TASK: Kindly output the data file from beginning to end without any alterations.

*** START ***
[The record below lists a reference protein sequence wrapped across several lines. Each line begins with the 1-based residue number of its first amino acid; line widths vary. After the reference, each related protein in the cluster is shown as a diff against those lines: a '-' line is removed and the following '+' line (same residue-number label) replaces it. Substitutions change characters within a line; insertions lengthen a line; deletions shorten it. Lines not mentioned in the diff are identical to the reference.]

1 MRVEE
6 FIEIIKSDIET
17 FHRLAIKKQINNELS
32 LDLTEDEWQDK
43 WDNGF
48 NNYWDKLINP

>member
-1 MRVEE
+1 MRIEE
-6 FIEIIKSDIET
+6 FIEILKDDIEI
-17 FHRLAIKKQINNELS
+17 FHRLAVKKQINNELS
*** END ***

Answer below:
[The record below lists a reference protein sequence wrapped across several lines. Each line begins with the 1-based residue number of its first amino acid; line widths vary. After the reference, each related protein in the cluster is shown as a diff against those lines: a '-' line is removed and the following '+' line (same residue-number label) replaces it. Substitutions change characters within a line; insertions lengthen a line; deletions shorten it. Lines not mentioned in the diff are identical to the reference.]

1 MRVEE
6 FIEIIKSDIET
17 FHRLAIKKQINNELS
32 LDLTEDEWQDK
43 WDNGF
48 NNYWDKLINP

>member
-1 MRVEE
+1 MRIEE
-6 FIEIIKSDIET
+6 FIEILKDDIEI
-17 FHRLAIKKQINNELS
+17 FHRLAVKKQINNELS